The following is an extract from a talk delivered at the Calgary Public Library in Feb. 2011.
Okay, now you’ve completed the further editing, the proofs have been approved, and it’s just a matter of waiting for the printer to produce and ship your book. So, what’s been happening at the publishing house all this time? The main thing they’ve been up to is preparing for, and holding, sales conferences for their sales reps. A catalogue page for your book should have been completed and posted online. Be sure to link to this page on your own blogsite, and direct anyone to it who asks about your book. The reps have been told about you, and they have discussed how they can best sell your book to booksellers, libraries, wholesalers and specialty markets. Some of them may have even read the manuscript. If at all possible, try to meet your sales reps when they are in town for the seasonal trade fair or on a regular sales trip.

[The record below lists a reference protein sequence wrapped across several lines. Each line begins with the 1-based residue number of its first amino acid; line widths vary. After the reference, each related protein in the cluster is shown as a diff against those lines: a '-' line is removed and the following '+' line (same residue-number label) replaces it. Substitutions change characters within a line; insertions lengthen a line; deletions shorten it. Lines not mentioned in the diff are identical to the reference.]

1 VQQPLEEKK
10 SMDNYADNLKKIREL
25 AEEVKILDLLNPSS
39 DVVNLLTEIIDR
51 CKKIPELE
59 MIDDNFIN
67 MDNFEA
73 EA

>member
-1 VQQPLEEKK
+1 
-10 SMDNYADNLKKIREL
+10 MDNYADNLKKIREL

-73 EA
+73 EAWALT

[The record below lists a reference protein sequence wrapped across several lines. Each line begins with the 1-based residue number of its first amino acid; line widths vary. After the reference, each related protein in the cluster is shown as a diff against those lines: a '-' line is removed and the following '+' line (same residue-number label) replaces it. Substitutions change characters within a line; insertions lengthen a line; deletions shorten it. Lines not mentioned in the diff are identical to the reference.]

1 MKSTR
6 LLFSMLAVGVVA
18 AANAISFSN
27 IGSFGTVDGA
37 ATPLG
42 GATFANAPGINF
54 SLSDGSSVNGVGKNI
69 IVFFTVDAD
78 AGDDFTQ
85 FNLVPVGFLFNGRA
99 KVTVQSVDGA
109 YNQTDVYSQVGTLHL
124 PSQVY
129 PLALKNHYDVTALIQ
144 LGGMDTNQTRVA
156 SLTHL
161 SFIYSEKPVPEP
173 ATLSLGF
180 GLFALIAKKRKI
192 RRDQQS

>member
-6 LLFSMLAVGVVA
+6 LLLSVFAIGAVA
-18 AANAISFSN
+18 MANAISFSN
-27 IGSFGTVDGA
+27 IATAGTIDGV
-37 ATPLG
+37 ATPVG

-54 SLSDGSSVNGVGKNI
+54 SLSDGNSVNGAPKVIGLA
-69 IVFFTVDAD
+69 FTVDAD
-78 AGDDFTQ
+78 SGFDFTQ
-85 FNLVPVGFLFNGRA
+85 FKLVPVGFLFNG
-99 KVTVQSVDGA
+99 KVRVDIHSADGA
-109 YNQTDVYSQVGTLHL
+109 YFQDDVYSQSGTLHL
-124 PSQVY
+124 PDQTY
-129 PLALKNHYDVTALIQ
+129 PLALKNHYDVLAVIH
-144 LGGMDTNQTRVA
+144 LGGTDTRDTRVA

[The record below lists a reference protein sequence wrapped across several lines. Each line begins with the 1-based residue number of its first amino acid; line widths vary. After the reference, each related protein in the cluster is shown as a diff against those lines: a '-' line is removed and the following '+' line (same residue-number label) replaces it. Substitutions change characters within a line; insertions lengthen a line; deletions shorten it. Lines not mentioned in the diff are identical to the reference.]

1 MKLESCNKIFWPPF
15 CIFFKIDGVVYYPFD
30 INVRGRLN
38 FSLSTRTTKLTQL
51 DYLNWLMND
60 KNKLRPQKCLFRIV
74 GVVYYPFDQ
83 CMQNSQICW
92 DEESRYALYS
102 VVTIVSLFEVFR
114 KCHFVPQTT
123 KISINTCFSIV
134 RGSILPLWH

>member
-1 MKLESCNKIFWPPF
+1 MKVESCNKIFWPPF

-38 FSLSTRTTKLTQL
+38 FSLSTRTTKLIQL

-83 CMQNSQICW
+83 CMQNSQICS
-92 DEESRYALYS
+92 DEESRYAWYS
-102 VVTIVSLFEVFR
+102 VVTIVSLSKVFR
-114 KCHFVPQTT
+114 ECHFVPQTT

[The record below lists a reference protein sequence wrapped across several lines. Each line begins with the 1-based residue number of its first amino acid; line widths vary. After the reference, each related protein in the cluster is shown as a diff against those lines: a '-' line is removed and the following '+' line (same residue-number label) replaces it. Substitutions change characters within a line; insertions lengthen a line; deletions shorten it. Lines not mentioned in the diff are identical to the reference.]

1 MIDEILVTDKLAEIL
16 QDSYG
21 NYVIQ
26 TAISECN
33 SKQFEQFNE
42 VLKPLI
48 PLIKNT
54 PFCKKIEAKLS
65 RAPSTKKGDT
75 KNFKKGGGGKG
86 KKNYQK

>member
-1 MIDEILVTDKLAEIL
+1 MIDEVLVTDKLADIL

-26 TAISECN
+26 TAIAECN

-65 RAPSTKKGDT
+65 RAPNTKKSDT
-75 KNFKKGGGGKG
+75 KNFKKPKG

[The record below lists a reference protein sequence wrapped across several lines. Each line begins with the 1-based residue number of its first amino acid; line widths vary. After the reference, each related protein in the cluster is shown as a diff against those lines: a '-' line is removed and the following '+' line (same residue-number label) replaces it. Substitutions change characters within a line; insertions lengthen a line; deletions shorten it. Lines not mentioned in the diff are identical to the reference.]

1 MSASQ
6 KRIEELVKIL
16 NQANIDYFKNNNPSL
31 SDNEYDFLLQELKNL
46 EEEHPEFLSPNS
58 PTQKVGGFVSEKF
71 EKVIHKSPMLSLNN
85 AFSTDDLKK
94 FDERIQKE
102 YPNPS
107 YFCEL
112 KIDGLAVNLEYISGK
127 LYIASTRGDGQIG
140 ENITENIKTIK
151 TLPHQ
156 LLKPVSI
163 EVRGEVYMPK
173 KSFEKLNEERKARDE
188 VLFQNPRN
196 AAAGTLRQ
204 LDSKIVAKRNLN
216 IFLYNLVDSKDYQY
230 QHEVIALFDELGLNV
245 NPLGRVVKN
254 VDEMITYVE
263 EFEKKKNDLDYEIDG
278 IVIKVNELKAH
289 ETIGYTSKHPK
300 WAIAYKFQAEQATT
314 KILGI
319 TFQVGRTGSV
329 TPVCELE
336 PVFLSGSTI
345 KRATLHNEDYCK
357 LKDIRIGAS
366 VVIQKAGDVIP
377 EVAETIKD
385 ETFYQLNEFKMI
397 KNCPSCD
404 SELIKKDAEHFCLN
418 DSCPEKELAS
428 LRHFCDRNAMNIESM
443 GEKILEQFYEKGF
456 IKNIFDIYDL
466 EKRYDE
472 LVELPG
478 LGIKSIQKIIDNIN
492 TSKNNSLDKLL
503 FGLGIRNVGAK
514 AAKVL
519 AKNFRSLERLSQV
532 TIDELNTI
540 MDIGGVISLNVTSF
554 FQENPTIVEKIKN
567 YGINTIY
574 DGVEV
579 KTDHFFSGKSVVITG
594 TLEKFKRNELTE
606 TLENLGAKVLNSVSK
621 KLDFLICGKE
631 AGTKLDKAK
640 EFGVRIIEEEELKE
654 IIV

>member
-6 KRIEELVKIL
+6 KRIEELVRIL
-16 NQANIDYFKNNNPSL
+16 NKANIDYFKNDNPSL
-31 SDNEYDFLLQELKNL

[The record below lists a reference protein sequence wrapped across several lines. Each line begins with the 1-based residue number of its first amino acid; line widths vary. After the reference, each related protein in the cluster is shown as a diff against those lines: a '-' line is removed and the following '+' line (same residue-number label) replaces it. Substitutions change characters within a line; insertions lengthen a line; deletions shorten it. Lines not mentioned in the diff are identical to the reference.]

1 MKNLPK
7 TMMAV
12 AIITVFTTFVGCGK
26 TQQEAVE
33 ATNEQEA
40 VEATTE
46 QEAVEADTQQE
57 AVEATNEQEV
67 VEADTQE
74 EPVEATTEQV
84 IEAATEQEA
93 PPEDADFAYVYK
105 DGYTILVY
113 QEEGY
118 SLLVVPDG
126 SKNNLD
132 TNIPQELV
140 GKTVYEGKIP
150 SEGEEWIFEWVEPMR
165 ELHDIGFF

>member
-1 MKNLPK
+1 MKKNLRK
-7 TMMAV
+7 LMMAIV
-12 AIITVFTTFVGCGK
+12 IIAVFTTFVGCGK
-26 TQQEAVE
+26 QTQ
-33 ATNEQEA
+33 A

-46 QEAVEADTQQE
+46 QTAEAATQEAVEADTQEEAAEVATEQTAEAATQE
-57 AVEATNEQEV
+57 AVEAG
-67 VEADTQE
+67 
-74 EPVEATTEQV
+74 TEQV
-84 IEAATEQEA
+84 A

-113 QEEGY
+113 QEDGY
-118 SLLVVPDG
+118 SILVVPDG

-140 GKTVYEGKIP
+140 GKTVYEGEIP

But be aware that not all reps will want to meet you. I was one of the few reps who enjoyed working directly with authors, and perhaps that was because I was a writer myself, so I understood where authors were coming from. When I first met Betty Jane Hegerat, she told me she hadn’t realized there were sales reps. That wasn’t an unusual comment. Most authors know nothing about the sales side of this business.